New research helps explain how iron in the soil may unlock naturally occurring phosphorus bound in organic matter, which can be used in fertilizer, so that one day farmers may be able to reduce the amount of artificial fertilizers applied to fields.
Consumer demand for meat, soy, palm oil, and more has resulted in 60% of primate species facing extinction.
The recent threats by Beijing to cut off American access to critical mineral imports has many Americans wondering why our politicians have allowed the United States to become so overly-dependent on China for these valued resources in the first place….
Presidential candidate Joe Biden recently announced his “Plan for a Clean Energy Revolution and Environmental Justice.” While it might be viewed as a Green New Deal Lite, the plan would inflict enormous economic, environmental and societal pain on most of…
Companies have a very real role to play in resolving grievances but are struggling to respond.
In recent years, there have been reports about high arsenic levels in products such as apple juice and rice. While the Food and Drug Administration (FDA) announced its concerns and has investigated, how worried should a consumer be? Here’s what…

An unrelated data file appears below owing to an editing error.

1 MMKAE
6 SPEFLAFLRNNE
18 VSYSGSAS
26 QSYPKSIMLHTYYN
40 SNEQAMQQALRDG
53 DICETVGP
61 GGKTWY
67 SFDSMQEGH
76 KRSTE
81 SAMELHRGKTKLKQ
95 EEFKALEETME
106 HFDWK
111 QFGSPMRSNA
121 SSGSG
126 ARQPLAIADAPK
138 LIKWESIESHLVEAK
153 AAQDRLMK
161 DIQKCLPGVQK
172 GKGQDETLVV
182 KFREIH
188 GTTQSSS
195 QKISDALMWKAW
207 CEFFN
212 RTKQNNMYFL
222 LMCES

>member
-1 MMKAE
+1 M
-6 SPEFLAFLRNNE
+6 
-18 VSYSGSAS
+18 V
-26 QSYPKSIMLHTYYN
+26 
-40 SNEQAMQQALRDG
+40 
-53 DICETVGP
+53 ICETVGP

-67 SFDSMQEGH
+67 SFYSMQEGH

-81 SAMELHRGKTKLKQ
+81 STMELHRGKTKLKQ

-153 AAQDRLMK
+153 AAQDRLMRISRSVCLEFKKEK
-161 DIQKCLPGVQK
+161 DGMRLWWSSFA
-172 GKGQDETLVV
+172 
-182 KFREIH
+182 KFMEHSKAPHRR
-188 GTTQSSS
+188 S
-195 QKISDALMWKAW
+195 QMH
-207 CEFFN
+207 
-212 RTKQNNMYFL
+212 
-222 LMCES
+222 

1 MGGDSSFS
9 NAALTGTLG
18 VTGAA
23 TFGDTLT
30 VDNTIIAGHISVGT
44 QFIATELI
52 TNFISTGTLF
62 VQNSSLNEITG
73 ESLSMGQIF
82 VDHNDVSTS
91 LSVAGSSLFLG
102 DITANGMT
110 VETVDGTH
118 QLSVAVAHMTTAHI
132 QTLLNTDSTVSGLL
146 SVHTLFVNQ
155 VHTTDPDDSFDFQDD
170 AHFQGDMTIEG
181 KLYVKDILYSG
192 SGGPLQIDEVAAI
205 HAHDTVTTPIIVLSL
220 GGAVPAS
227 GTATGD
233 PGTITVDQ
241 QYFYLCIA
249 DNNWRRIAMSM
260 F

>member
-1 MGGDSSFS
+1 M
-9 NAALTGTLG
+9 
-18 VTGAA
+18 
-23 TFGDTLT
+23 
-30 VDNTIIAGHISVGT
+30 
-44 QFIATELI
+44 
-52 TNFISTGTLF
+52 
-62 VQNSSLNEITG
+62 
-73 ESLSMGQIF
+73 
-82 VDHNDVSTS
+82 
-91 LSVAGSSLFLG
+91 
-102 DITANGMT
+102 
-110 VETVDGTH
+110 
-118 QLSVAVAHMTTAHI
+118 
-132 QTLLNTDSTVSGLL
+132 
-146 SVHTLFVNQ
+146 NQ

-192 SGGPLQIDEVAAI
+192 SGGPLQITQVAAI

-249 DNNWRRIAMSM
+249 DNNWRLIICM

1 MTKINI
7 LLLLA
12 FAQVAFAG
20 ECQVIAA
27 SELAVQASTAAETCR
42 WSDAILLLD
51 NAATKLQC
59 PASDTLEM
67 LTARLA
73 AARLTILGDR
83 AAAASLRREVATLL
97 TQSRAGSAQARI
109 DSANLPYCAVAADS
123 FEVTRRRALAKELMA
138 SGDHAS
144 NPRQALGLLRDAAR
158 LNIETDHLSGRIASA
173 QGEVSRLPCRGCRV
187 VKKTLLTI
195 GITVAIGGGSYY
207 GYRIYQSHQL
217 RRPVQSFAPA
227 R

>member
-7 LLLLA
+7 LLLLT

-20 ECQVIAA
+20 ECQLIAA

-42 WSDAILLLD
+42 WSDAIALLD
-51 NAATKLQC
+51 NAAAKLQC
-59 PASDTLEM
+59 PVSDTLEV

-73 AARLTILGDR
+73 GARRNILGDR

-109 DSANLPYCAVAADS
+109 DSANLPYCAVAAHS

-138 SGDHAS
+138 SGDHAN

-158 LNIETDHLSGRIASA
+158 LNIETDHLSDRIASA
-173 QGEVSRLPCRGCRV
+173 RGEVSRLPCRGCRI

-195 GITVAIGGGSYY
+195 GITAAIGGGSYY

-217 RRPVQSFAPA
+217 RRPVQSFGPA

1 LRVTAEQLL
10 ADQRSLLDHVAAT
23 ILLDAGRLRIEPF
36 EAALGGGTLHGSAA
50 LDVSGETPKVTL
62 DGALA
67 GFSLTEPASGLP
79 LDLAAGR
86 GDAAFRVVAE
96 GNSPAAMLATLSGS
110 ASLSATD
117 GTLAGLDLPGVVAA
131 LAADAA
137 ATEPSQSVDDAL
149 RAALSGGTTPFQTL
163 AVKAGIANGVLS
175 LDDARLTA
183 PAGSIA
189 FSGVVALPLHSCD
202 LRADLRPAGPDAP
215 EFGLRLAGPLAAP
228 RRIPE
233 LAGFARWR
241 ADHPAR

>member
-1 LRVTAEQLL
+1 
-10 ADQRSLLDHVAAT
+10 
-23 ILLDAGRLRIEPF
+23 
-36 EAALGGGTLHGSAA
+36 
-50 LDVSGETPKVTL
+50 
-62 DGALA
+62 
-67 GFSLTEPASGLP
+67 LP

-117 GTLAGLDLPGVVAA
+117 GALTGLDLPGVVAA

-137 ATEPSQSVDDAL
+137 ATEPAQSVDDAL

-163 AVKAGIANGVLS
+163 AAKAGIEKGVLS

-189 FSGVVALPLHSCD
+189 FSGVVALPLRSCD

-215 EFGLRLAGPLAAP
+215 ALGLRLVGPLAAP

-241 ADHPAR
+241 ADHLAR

Australia has approved Adani Group’s controversial coal project that opens up a new mining region and puts the world’s biggest exporter further at odds with the global movement to phase out the fuel.
The use of Bitcoin causes around 22 megatons in carbon dioxide emissions annually — comparable to the total emissions of cities such as Las Vegas or Hamburg.
(Technical University of Munich (TUM)) The use of Bitcoin causes around 22 megatons in CO2 emissions annually — comparable to the total emissions of cities such as Hamburg or Las Vegas. That is the conclusion of the most detailed analysis to date of the cryptocurrency’s carbon footprint. For their study, an interdisciplinary team of researchers at the Technical University of Munich (TUM) analyzed such data as the IPO filings of hardware manufacturers and the IP addresses of Bitcoin ‘miners.’